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The Scrovegni Chapel

Santa Maria della CaritÓ
(Arena Chapel)
Piazza Eremitani

A small chapel dedicated to Santa Maria Annunziata stood here originally, at least since 1278, and a procession and mystery play celebrating the Annunciation was held here on the feats day every 25th of March.  In 1300 banker Enrico Scrovegni bought from the noble-but-impoverished Dalesmanini family an enormous area of land which included the chapel and the eastern part of the Roman Arena, which was of a size and appearance to match the Arena in Verona. Scrovegni built a palace and rebuilt the chapel. It was dedicated to Santa Maria della CaritÓ at the Feast of the Annunciation in 1303, when rebuilding began, and consecrated on 25th March 1305, by which date the fresco decoration by Giotto and his workshop had also been completed. It is now better known as the Arena Chapel or the Scrovegni Chapel. It was built next to the palace as a family oratory, but was also used for the long-established service during the Feast of the Annunciation.
Enrico Scrovegni's fortune was derived from money lending, and usury was at the time thought to be a sin so grave as to exclude those guilty of it from the benefit of Christian sacraments. There is a widely held and written-about belief that Enrico built and changed the dedication of the chapel in penance for his father's sin of usury. His father, Rainaldo, had been a social climber nonetheless famous for singing lewd songs in his youth. Later he was one of the usurers mentioned in Dante's Inferno - his arms (a blue sow on a white field) were placed in the seventh circle of the Inferno. (Dante and Giotto are said to have been friends, with Dante staying in Giotto's house.) But the theory that Enrico built the Arena Chapel to make restitution for his father's usury has been questioned in recent years. He was law-abiding lender and had set aside funds in his will for any challenges after his death, and Enrico himself had not exactly scrimped on bequests and philanthropy already. Enrico died, and was buried, in exile in Venice on the 20th of August 1336, having been the victim of double-dealing allies, including Giacomo and Marsilio da Carrara. He had fled Padua in 1320, ahead of his to his formal banishment in 1328. He was buried initially in the Camaldolese monastery of San Mattia on Murano, but his body was moved to a tomb in the apse here three months after his death, on 23rd November 1336. It features a Virgin and Child and two Angels, by Giovanni Pisano from c.1303ľ18.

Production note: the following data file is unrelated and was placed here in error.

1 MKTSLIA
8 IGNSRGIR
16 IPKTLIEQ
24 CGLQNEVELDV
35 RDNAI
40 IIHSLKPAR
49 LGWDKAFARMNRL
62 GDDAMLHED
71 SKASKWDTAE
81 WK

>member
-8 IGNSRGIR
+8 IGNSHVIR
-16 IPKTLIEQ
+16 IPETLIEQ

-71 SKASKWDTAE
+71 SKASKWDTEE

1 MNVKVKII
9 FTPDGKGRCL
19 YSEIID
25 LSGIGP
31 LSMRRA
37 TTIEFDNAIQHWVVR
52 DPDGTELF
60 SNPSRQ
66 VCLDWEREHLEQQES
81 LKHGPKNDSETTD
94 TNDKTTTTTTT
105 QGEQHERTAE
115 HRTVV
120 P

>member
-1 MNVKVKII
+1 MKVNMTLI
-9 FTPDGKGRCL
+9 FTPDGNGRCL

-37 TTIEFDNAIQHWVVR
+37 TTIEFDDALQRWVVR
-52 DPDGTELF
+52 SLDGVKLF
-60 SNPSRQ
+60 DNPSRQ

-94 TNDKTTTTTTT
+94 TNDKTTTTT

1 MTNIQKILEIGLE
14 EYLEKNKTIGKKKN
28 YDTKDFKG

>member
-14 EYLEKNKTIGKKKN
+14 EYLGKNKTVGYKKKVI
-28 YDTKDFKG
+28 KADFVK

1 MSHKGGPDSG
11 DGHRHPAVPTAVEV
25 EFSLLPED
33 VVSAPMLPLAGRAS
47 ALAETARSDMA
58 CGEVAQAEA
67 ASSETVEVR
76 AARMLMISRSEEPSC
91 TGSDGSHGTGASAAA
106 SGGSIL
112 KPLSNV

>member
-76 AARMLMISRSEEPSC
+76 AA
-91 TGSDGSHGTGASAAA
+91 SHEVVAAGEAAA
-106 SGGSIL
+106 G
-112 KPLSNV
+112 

Giotto was also an architect and so it has recently been argued that he may have designed the chapel too. But it is also argued that the architect was Fra Giovanni Eremitano, who lived in the neighbouring Eremitani and is said to be the monk holding the model of the chapel with Enrico Scrovegni in Giotto's fresco of The Last Judgement on the entrance wall (see detail right). The palace later passed to the Foscari family and was demolished in 1827, the chapel having also then been slated for demolition two years later.
Fragments of the palace remain in Padua - the Palazzo del Monte di PietÓ has six bays in the arcade at the left of its fašade and a bit of doorway in its wall.